Go Tell It On the Mountain! Back to all sermons

Date: December 26, 2014

Speaker: Pastor Cameron Arensen

Series: Christmas Message

Category: Christmas

Scripture: Romans 10:14–10:21

Tags: Christmas, evangelism, missions, preaching, prayer

Synopsis: Christmas is over. The presents have been opened and it is time to put away the decorations for another year. But what shall we do with the message of Christmas? Using the example of the shepherds on the first Christmas and the writing of the Apostle Paul, we find that the message of Christmas deserves telling all year long. Let’s Go Tell It on the Mountain! A Savior has been born. He is Christ the Lord.

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What do you do with a worship service that falls on December 26? Is it still Christmas? Or is Christmas over, and it’s time to start thinking about New Year’s? I don’t know what frame of mind you have come with this morning or what your expectations are. You’re probably still digesting Christmas dinner, or you’ll be eating Christmas left-overs later in the day.

After thinking it over, I have decided to make it an “after Christmas” message, addressing the question of “Now what?” After the decorations have been taken down, the wrapping paper cleaned up and thrown away (or folded and saved for next Christmas like it was in my family growing up), the last of the Christmas left-overs eaten. Now what? Sit back and wait for next year? I remember half joking as a boy – and we’d say, “Only 364 days until Christmas!” Or should there be more to the story than that?

There is an often over-looked verse in the Christmas story. It is found in the account in Luke 2, and the story of the shepherds. Remember how the angels appeared to them when they were out in fields, watching over their sheep and announced to them that the Messiah had been born and was lying in a manger in the village of Bethlehem. After the angels disappeared, they said to each other, “Let us go over to Bethlehem and see this thing that has happened.”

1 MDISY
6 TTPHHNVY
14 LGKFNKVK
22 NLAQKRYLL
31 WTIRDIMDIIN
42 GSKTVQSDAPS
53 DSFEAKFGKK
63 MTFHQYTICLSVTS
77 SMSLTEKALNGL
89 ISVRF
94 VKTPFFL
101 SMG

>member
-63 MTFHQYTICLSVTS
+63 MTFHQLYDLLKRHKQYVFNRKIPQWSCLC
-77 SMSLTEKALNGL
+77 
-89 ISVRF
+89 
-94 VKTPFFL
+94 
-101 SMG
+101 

So they did. They “went with haste and found Mary and Joseph and the baby lying in a manger.” That was their Christmas. And what an exciting one it was! But then what? What came next? That’s where I want to focus today’s message. We are told in the very next verse: And when they saw it, they made known the saying…

I just want to extract the verbs from that phrase: “When they saw it, they made it known…” That is the natural thing to do with good news, isn’t it? When you hear it, when you receive it, when you see it…you make it known. That is the final and completing message and challenge in the series of messages on the events of the first Christmas. It is the challenge for all of us to do our part to “make it known” in this coming year.

In the late 1700’s a man by the name of William Carey wrote a short tract entitled An Enquiry Into the Obligations of Christians… His little booklet became a Christian classic, and served a vital role in launching the modern mission movement. In that booklet, right after the title and before the “Introduction” is a quotation taken from the Book of Romans chapter 10 beginning in verse 12:

12 For there is no distinction between Jew and Greek; for the same Lord is Lord of all, bestowing his riches on all who call on him. 13 For “everyone who calls on the name of the Lord will be saved.” 14 How then will they call on him in whom they have not believed? And how are they to believe in him of whom they have never heard? And how are they to hear without someone preaching? 15 And how are they to preach unless they are sent?